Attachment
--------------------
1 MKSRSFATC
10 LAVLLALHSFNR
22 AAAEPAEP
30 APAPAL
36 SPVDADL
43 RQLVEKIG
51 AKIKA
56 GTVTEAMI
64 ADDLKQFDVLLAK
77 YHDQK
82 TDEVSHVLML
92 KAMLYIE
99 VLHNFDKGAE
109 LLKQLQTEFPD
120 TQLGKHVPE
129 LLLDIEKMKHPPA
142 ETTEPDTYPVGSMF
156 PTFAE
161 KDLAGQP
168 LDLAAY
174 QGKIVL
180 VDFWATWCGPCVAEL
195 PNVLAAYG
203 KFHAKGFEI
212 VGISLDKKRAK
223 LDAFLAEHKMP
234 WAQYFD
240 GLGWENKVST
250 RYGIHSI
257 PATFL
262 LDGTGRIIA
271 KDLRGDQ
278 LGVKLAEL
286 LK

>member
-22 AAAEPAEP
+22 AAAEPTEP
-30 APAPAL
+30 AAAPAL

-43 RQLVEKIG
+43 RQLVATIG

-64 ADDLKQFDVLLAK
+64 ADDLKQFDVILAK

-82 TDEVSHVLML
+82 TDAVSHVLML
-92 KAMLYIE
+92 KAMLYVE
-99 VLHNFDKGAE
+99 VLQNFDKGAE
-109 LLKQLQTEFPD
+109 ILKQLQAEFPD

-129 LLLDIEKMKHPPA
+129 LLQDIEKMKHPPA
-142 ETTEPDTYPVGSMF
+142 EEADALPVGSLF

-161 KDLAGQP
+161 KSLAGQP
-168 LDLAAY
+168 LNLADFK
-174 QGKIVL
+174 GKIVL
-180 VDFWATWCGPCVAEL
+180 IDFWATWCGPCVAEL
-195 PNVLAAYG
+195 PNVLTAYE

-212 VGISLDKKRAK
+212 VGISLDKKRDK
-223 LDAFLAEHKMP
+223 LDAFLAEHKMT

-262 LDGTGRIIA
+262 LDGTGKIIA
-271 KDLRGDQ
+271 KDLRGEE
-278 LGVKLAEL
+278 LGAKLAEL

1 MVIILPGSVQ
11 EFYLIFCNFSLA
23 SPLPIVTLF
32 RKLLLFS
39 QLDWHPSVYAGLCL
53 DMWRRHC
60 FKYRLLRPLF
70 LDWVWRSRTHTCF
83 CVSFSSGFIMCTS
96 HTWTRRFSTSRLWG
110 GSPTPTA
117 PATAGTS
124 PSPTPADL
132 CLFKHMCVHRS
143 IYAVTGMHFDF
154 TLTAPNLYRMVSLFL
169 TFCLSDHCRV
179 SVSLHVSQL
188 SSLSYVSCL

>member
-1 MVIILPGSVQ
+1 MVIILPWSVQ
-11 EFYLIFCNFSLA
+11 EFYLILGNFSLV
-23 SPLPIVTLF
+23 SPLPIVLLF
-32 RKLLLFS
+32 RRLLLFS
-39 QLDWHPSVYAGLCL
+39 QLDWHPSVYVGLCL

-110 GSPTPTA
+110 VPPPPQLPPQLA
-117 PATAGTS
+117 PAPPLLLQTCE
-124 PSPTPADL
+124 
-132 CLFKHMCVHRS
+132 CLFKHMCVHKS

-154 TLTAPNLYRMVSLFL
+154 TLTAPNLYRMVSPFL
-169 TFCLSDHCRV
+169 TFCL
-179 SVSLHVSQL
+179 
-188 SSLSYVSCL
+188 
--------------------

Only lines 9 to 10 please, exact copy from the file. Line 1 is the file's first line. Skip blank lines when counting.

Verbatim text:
64 ADDLKQFDVLLAK
77 YHDQK